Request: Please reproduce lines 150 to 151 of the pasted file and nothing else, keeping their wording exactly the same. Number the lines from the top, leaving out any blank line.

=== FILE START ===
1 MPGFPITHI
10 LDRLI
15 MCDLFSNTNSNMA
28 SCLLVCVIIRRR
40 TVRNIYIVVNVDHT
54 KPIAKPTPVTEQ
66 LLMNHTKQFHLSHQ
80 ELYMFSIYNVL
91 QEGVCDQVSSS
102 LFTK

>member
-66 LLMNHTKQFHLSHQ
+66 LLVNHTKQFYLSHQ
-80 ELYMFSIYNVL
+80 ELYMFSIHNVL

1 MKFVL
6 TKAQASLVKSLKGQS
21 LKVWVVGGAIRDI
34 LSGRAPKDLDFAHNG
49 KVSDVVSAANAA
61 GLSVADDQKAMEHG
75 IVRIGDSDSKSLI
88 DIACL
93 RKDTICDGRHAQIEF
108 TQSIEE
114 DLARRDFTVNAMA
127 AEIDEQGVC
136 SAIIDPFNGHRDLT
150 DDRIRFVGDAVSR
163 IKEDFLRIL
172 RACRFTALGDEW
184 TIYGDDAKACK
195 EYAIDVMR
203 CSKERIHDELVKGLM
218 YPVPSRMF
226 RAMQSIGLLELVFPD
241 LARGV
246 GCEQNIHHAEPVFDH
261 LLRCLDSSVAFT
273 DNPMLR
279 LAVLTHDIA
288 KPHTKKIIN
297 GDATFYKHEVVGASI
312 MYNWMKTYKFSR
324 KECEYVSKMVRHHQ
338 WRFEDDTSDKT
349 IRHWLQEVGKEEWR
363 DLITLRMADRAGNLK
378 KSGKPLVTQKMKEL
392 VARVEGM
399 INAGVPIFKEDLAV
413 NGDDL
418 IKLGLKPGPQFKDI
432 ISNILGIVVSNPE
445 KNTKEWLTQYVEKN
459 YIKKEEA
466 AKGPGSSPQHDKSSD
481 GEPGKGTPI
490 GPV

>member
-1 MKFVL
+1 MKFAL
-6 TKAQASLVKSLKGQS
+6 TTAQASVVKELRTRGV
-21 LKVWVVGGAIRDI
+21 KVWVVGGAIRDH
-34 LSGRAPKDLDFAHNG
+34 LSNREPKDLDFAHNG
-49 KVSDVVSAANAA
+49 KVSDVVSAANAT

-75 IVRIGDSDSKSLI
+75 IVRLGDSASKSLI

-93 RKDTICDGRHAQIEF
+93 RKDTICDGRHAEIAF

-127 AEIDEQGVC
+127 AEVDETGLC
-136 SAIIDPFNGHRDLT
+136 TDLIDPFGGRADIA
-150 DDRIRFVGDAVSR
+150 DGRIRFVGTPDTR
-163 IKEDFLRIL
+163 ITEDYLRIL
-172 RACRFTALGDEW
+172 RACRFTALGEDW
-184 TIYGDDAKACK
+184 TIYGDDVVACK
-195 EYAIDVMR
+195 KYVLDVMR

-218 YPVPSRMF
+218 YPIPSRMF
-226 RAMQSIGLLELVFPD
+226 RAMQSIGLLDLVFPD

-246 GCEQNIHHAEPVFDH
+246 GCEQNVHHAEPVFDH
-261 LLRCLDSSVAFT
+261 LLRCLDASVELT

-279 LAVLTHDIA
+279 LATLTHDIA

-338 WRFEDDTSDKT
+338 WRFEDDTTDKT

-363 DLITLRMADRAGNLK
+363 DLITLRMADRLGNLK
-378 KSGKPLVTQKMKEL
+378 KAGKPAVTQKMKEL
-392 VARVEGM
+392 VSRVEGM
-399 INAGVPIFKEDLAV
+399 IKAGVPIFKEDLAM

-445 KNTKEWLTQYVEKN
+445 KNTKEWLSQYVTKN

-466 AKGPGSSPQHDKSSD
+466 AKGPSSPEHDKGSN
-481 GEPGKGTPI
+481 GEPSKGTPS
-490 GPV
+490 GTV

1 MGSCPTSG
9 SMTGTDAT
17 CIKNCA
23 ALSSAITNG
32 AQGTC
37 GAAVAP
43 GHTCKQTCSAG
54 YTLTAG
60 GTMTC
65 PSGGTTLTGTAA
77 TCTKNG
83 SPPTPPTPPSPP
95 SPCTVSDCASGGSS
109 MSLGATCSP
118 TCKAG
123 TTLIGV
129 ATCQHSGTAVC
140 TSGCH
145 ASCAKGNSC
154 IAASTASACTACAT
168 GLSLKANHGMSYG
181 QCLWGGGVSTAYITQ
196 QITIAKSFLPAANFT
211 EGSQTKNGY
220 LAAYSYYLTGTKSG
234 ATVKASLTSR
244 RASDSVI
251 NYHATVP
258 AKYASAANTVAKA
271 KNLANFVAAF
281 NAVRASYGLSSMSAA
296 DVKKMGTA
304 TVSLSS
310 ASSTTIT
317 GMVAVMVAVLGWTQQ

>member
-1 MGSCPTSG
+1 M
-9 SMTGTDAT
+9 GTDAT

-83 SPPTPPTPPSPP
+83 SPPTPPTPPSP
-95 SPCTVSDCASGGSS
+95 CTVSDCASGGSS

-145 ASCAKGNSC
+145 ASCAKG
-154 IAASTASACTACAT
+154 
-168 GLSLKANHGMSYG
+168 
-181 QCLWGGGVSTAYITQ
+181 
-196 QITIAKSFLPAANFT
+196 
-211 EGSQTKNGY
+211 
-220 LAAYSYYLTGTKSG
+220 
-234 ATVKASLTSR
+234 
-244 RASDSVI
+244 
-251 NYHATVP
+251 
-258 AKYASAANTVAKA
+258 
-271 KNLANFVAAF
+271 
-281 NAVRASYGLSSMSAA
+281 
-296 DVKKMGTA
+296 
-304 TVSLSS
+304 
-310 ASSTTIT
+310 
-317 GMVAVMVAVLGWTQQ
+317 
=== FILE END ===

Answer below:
310 ASSTTIT
317 GMVAVMVAVLGWTQQ